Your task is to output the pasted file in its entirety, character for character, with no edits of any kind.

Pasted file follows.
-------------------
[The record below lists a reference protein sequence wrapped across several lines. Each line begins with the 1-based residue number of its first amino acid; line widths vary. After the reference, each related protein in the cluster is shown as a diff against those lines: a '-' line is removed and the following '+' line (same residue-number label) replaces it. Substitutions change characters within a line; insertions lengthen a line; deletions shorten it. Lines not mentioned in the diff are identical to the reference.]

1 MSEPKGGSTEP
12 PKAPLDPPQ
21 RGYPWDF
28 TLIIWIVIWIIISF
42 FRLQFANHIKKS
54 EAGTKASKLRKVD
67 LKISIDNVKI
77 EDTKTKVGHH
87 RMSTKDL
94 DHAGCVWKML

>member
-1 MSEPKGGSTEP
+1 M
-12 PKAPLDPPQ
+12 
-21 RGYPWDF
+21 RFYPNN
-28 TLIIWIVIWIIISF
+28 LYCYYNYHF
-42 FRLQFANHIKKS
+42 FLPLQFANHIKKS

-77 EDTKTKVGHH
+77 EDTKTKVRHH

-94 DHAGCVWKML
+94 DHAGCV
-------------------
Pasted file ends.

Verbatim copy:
[The record below lists a reference protein sequence wrapped across several lines. Each line begins with the 1-based residue number of its first amino acid; line widths vary. After the reference, each related protein in the cluster is shown as a diff against those lines: a '-' line is removed and the following '+' line (same residue-number label) replaces it. Substitutions change characters within a line; insertions lengthen a line; deletions shorten it. Lines not mentioned in the diff are identical to the reference.]

1 MSEPKGGSTEP
12 PKAPLDPPQ
21 RGYPWDF
28 TLIIWIVIWIIISF
42 FRLQFANHIKKS
54 EAGTKASKLRKVD
67 LKISIDNVKI
77 EDTKTKVGHH
87 RMSTKDL
94 DHAGCVWKML

>member
-1 MSEPKGGSTEP
+1 M
-12 PKAPLDPPQ
+12 
-21 RGYPWDF
+21 RFYPNN
-28 TLIIWIVIWIIISF
+28 LYCYYNYHF
-42 FRLQFANHIKKS
+42 FLPLQFANHIKKS

-77 EDTKTKVGHH
+77 EDTKTKVRHH

-94 DHAGCVWKML
+94 DHAGCV